Dose Effect of gp100 DNA Gene Vaccination.
Because an enhancing effect of mGM-CSF DNA on hugp100 gene vaccination was observed, we evaluated whether a reduction of hugp100 DNA dose in a combined DNA vaccine could still result in tumor protection. The vaccination was designed as follows. The initial hugp100 cDNA dose (625 ng/transfection; one transfection/mouse) was decreased 10- and 100-fold, whereas the GM-CSF DNA dose was kept constant (625 ng/transfection). Control mice received a vaccination with the empty vector alone or in combination with mGM-CSF DNA. Seven days after vaccination, mice were challenged with 5 × 104 B16-gp100 cells, and tumor growth was measured. The results in Fig. 5 show that, in combination with the mGM-CSF gene, a 10-fold reduced dose of hugp100 plasmid DNA (62.5 ng) still induced an appreciable level of protection (two of five mice were tumor free), which was less than that induced by 625 ng of gp100 DNA + GM-CSF DNA (three of five mice were tumor free), but still much higher than that obtained by using 625 ng of hugp100 DNA alone (no tumor-free mice). A smaller dose of gp100 DNA (6.25 ng) in combination with GM-CSF DNA did not noticeably affect tumor growth when compared with vaccination with vector DNA plus GM-CSF DNA. Fig. 5 also shows that the protection of gp100 + GM-CSF DNA vaccine against B16-gp100 tumors, although substantial, was not strong enough to completely eradicate the tumor in all vaccinated mice, in that some mice eventually developed the tumors 20–28 days after the tumor challenge.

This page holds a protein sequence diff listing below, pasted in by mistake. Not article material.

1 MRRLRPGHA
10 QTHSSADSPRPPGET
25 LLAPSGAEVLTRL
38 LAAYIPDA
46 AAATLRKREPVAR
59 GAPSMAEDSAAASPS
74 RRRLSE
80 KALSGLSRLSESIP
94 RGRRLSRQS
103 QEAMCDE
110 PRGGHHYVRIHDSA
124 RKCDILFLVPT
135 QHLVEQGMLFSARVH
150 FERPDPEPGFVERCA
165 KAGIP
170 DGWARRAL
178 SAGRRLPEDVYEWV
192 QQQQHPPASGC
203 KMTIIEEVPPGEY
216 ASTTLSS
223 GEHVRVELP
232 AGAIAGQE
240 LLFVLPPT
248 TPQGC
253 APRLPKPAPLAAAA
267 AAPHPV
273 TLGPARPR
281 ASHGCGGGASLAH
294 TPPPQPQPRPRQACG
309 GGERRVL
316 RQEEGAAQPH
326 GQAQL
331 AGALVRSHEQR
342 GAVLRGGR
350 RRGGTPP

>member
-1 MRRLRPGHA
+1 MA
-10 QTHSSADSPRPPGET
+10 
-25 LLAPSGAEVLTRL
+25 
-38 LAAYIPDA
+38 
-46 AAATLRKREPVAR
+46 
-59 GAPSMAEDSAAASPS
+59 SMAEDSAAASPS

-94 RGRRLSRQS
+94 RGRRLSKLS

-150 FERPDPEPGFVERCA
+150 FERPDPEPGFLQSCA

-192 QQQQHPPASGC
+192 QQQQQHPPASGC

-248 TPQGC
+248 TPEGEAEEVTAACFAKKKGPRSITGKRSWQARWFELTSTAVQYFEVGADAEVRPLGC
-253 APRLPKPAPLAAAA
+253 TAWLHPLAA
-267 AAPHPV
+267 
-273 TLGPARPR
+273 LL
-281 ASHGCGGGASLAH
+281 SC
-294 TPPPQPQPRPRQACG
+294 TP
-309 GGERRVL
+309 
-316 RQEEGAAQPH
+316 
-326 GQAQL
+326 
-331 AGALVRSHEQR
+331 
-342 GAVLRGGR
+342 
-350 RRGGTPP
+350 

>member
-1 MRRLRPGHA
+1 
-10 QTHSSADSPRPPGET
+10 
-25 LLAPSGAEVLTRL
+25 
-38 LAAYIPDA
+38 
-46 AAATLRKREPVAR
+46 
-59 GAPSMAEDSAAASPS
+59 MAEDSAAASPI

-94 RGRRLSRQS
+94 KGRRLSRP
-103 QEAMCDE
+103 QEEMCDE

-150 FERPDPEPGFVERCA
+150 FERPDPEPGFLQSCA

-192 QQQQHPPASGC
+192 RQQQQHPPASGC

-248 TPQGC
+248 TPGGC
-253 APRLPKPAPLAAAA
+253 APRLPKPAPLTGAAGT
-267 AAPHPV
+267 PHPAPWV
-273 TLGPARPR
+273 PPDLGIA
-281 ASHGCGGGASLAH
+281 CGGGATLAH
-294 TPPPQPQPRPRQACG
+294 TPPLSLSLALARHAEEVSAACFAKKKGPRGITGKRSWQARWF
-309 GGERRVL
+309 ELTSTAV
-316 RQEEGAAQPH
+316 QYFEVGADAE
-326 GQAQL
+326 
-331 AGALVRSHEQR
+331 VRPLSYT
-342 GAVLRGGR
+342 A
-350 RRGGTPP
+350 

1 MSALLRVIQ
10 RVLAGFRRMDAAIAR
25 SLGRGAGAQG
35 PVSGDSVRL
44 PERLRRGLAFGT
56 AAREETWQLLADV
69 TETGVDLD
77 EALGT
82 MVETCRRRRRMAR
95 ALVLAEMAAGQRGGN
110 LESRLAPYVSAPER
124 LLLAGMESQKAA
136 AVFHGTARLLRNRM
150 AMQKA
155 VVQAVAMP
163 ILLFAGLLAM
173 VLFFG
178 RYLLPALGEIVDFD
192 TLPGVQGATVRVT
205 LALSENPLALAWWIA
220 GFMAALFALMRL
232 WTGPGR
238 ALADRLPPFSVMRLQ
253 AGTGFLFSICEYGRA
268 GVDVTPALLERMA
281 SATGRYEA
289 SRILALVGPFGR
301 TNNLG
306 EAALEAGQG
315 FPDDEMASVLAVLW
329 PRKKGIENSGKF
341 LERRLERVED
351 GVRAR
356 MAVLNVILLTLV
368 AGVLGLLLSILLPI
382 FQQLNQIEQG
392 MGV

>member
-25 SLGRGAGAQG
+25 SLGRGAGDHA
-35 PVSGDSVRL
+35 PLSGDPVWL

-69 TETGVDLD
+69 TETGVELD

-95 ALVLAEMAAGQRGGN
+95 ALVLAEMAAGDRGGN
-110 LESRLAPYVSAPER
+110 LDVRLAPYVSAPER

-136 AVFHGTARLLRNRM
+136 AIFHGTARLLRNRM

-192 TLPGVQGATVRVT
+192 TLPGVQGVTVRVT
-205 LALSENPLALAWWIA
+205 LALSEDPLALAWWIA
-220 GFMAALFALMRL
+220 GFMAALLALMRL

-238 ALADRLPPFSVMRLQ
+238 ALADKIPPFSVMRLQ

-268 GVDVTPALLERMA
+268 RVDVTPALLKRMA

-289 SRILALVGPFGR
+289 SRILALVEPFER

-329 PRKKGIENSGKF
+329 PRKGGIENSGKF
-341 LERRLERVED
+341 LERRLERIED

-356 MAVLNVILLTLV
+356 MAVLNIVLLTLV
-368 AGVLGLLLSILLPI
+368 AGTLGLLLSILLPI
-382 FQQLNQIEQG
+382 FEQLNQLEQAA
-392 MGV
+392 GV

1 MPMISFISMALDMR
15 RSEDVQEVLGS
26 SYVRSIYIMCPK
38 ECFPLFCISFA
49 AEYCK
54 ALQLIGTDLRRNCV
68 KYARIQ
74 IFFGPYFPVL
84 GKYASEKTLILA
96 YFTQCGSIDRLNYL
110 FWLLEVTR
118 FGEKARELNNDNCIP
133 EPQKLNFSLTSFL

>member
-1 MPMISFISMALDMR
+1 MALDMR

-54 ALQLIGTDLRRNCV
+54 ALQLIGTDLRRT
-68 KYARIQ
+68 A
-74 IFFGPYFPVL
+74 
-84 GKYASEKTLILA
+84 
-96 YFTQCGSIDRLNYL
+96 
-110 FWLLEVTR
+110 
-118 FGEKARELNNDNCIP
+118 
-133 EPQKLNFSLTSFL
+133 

Role of T Cells in Tumor Protection in gp100 + GM-CSF DNA-Vaccinated Mice.
Antibody depletion studies were used to determine whether T cells were responsible for the protection from B16-gp100 tumors induced by gp100 + GM-CSF gene vaccination. Mice were immunized in the skin with the gp100 + GM-CSF combined DNA vaccine 7 days before challenge with B16-gp100 tumor cells and injected i.p. with a mixture of anti-CD4 and anti-CD8 mAbs 1 day before and 4 days after the tumor challenge. Control mice received rat IgG. Fig. 6 shows that in vivo depletion of T cells abrogated the protection induced by the DNA vaccine, indicating that this antitumor protection is T cell mediated.
RT-PCR Analysis of Recurrent Tumors in Vaccinated Mice.
Although hugp100 gene vaccination, especially in combination with mGM-CSF DNA, resulted in tumor protection, delayed tumor growth was observed in some mice several weeks after tumor challenge (Fig. 5, bottom left and bottom middle). An explanation for these relapsed tumors could be that B16-gp100 tumor cells injected into vaccinated mice have lost expression of the hugp100 transgene and, therefore, became resistant to the hugp100-specific T-cell immune response. To address this possibility, we analyzed the expression of hugp100 RNA in three tumors that developed in vaccinated mice at different time points after a first or second tumor challenge. These three tumors developed in distinct vaccinated mice 8 days after the challenge, 4 weeks after the challenge, or 4 weeks after a second tumor challenge. RT-PCR analysis results presented in Fig. 7 show that these three tumors continued to make hugp100 transcripts. Of all three tumors evaluated, none have lost hugp100 transcription, as determined by RT-PCR.
Therapy of Established Tumors with the gp100 + GM-CSF DNA Vaccine.
The experiments described above showed that hugp100 gene vaccination of naïve mice, especially in combination with mGM-CSF DNA, can result in the induction of a T cell-mediated immune response that is capable of protecting mice from a subsequent tumor challenge. To evaluate this vaccination strategy in a model that is more analogous to the clinical setting, the therapeutic effect of gp100 + GM-CSF gene therapy was tested in mice bearing established tumors. Mice were injected i.d. in the middle of the abdomen with 5 × 104 B16-gp100 tumor cells. Seven days later, when the tumors reached ∼4 mm in diameter, a combined gp100 + GM-CSF DNA vaccine was administered at two sides of the abdomen. This treatment was repeated on days 10, 13, and 17 after tumor cell implantation. The results in Fig. 8 A show the suppression of tumor growth in treated mice when compared with control mice (P < 0.05 starting from day 17 of tumor growth).